As the end of the year approaches, HBO Boxing Insiders take a look back at the fights that aired on the network and HBO PPV in 2015. Here, they make their selections for Round of the Year.
Kieran Mulvaney: Francisco Vargas vs. Takashi Miura, Round 9
Not because it was three minutes of nip-and-tuck, back-and-forth, see-saw action, but because of its sheer unpredictability, the suddenness with which it turned the fight's narrative on its head, and the willful refusal to lay down that enabled Vargas, battered at the end of the previous round and with one eye almost completely closed, to come out aggressively, unleash a right hand that flattened Miura, and secure the dramatic finish.
Eric Raskin: Francisco Vargas vs. Takashi Miura, Round 9
In a close call over assorted stirring rounds from the Sergey Kovalev-Jean Pascal and Lucas Matthysse-Ruslan Provodnikov scraps, the final round of Vargas-Miura gets the nod on the strength of its unpredictability and drama. At the end of the eighth round, there were calls to stop the fight on account of the beating Vargas had taken. But the Mexican came out the next round and dropped Miura hard with a combination of a straight right hand, a right uppercut, and a left hook. Vargas followed up furiously and Miura stood his ground until referee Tony Weeks had seen enough, calling for the stoppage at 1:31 of the round. Yes, it was only half as long as all the other Round of the Year contenders. But it packed doubly intense thrills into those 91 seconds.
Nat Gottlieb: Canelo Alvarez vs. Miguel Cotto, Round 8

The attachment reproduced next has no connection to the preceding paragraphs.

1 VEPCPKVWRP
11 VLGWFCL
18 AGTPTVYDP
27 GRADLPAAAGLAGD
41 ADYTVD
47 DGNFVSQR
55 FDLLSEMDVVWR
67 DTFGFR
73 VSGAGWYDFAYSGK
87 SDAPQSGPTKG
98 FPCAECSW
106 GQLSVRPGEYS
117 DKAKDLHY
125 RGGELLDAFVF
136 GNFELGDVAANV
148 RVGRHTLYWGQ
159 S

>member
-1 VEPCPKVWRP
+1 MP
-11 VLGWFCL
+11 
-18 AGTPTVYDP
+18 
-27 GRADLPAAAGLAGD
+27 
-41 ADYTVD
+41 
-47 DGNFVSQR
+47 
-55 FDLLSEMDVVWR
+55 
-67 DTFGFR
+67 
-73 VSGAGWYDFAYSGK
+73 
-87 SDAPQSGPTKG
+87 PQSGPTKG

In one of the most highly anticipated fights of the year it was round eight that lived up to the expectations. Both fighters came out hard in the early seconds and let it all hang out. Cotto was determined to land big shots, and he did, but every flurry was met with determined retaliation from Canelo. Cotto would not relent, though, and until the closing bell the two exchanged pure power to the delight of fans.
Oliver Goldstein: Francisco Vargas vs. Takashi Miura, Rounds 8/9
Not quite a round, but the end of the eighth and the start of the ninth in Miura-Vargas were extraordinary, self-sufficient in their own right but together something else. His legs spooling beneath him through the final ten seconds of the eighth, Francisco Vargas somehow had them steady again at the beginning of the next, when he caught Miura ten seconds in with a dead straight right and follow-up combination that had his opponent out on his feet. These, then, were my thirty seconds of the year: without a category of their own, moreover, good enough to scrape into another elsewhere.
Diego Morilla: Lucas Matthysse vs. Ruslan Provodnikov, Round 11
Lost in the brutal back-and-forth of one of the most brutal punch-outs of the year was this gem of a round. Perhaps it wasn't more violent or more technical or even more exciting than any of the others, but just watching Matthysse trying briefly to regain control of a fight he had dominated for six rounds and have a bloody and exhausted Provodnikov respond to every combination and surge to win the round was, in that particular moment of the bout, a testimony of the courage and the grit that these two fighters possess, in a round in which almost every other fighter in the world would have slowed down the pace and went through the motions just to stay alive.
Harold Lederman: Francisco Vargas vs. Takashi Miura, Round 9
Carlos Acevedo: Lucas Matthysse vs. Ruslan Provodnikov, Round 12